Around the Blogosphere

February 12, 2016

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"Making equal access to reproductive health services a must for 2016,"Marcela Howell, Huffington Post blogs: "As the country takes time this month to remember the contributions of Black leaders who have come before and fought so hard for equality ... we must not forget that the fight still continues when it comes to ensuring all Black women have access to the health care that is critical to achieving true equality," writes Howell, executive director of In Our Own Voice: National Black Women's Reproductive Justice Agenda. According to Howell, "The sad truth about American history is that Black women have long been denied the resources and services to make informed decisions about their health care." However, she notes that the Supreme Court this year "has the opportunity to ensure equal access to reproductive health care not just for Black women, but for millions of other women across the country" inWhole Woman's Health v. Hellerstedt, a challenge to portions of Texas' omnibus antiabortion-rights law (HB 2). She explains, "Central to the Texas law are new restrictions on abortion providers, which have been held as medically unnecessary -- and even considered harmful -- by leading medical groups," citing research that found that, since the law took effect, "women have been forced to travel hours to access care, only to face exceedingly long wait times just to be seen at a clinic -- as long as 23 days at some clinics." Noting that such "barriers disproportionately affect Black women" and that black women face "higher rates of unintended pregnancies than any other racial or ethnic group and are more likely to lack access to contraception and quality sex education," Howell writes that her organization, joined by 11 other black women-led reproductive justice groups, submitted an amicus brief to the Supreme Court in support of Whole Woman's Health "to highlight the barriers Black women face in accessing care and the impact on our families if laws like the Texas ... law are not stopped." Howell writes, "Let's hope the Supreme Court stands up for women's rights as they've done for more than 40 years and tells states, once and for all, that barriers to abortion access are unconstitutional. That decision will be an important step in Black women's fight for reproductive justice and equality" (Howell,Huffington Post blogs, 2/9).

What others are saying about the abortion-rights movement:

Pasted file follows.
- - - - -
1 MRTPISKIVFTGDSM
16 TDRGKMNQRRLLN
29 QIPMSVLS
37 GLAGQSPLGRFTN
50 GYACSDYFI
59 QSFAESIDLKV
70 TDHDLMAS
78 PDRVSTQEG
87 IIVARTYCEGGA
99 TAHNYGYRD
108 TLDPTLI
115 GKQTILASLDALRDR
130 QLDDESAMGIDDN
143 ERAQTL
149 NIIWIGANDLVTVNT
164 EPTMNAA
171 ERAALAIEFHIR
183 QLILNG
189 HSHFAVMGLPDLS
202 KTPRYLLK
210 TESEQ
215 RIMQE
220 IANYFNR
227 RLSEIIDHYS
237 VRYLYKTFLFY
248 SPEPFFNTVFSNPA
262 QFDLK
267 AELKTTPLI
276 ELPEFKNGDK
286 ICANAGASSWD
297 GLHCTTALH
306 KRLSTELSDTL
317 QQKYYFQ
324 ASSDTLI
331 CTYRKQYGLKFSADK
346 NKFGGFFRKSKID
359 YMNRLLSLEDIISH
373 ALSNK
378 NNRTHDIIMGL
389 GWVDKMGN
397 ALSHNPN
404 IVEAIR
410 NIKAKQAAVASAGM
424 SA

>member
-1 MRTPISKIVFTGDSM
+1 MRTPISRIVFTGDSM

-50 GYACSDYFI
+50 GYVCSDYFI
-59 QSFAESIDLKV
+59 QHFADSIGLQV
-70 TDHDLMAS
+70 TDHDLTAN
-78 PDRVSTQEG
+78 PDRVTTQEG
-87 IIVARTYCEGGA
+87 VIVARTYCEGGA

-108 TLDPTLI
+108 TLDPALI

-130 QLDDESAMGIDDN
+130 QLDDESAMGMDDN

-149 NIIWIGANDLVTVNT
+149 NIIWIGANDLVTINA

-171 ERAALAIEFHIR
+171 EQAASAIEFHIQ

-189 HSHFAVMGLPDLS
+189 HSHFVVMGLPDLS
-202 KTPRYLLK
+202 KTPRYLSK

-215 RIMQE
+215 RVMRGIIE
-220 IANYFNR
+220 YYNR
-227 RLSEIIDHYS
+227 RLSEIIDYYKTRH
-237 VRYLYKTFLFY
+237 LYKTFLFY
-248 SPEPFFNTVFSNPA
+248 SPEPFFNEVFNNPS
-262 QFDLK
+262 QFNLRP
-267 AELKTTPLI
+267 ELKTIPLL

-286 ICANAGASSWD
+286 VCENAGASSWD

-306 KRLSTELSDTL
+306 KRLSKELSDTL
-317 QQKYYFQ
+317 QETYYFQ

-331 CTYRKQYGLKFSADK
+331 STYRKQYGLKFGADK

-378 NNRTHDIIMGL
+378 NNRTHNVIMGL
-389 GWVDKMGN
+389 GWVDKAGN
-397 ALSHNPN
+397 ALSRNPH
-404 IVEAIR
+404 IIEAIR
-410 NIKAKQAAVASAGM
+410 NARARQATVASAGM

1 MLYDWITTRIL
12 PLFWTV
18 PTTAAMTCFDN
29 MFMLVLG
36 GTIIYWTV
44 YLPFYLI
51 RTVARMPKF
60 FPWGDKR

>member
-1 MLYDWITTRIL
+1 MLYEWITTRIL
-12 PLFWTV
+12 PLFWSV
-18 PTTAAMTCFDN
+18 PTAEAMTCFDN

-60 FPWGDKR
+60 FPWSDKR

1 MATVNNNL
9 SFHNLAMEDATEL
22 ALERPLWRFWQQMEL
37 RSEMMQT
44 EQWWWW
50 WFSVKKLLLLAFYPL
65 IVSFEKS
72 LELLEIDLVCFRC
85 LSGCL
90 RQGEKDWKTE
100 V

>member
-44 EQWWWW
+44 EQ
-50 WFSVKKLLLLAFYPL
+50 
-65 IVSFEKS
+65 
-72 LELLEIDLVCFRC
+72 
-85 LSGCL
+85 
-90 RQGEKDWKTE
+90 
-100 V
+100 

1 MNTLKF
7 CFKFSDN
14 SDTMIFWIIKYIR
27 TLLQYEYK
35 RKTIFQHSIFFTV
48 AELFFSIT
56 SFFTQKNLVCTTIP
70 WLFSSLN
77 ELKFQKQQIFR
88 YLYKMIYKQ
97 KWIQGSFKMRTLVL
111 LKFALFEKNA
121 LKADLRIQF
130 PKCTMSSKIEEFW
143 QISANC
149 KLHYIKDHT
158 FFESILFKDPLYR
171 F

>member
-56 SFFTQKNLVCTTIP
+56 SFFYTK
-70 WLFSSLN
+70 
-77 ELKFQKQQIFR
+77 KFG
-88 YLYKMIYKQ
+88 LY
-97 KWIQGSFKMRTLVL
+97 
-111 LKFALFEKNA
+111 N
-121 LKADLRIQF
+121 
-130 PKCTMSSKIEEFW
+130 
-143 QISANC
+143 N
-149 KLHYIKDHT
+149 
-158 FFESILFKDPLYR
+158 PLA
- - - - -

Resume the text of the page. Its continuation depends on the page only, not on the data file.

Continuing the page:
~ "Stop playing word games: Debate moderators must ask honest questions about abortion," Jodi Jacobson, RH Reality Check.

~ "After #ShoutYourAbortion, here are five golden rules of talking about abortion," Rebecca Wilkins, RH Reality Check.

~ "Judge extends restraining order against orchestrators of Planned Parenthood smear campaign," Imani Gandy, RH Reality Check.

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"#FlintWaterCrisis is a reproductive justice issue," Josie Pickens, Ebony: Pickens discusses the need to address the water crisis in Flint, Michigan, where the water has been tainted with lead, "as a Reproductive Justice issue, and thus a feminist issue." She cites SisterSong, which defines reproductive justice as "'(t)he human right to have children, not have children, and parent the children we have in safe and healthy environments,'" including the human right to bodily autonomy from any form of reproductive oppression.'" Pickens notes that while the mainstream media's discussion of reproductive justice often "centers on abortion and women's ability to have safe access to them as a human right," she questions "where the mainstream (and especially White) feminist leaders and organizations are when we talk about Flint." Sharing the story of Flint resident Nakeyja Cade, whose children have serious lead poisoning symptoms and whose government-issued water filter is ineffective, Pickens writes, "Who is standing up for Nakeyja (and women like her) who are losing their right to birth and mother healthy children?" She also highlights the long-term effects of lead poisoning on women's reproductive organs, which can result in "infertility, miscarriage, preeclampsia and pregnancy-induced hypertension, premature delivery, low birth weight and stillbirth." Pickens writes, "We must additionally focus on the women of Flint who might've had healthy children prior to being lead poisoned, but whose children have now ingested lead, and why, as much as we are trying, bottled water will not help" the irreversible symptoms of lead poisoning, including brain damage. Calling for intersectional feminism, Pickens concludes, "Let's take our understanding of Reproductive Justice and apply it fairly to the women and children of Flint, today" (Pickens, Ebony, 2/2).

What others are saying about the Flint water crisis and reproductive justice:

~ "Advocates reaffirm shared roots of Black Lives Matter, reproductive justice movements," Kanya D'Almeida, RH Reality Check.

~ "The Flint water crisis is a feminist issue," Amanda, National Women's Law Center's "Womenstake"/This Is Personal.

~ "Meet the Flint woman who blew the whistle on the city's water crisis," Lori Gliha, Al Jazeera America's "America Tonight."

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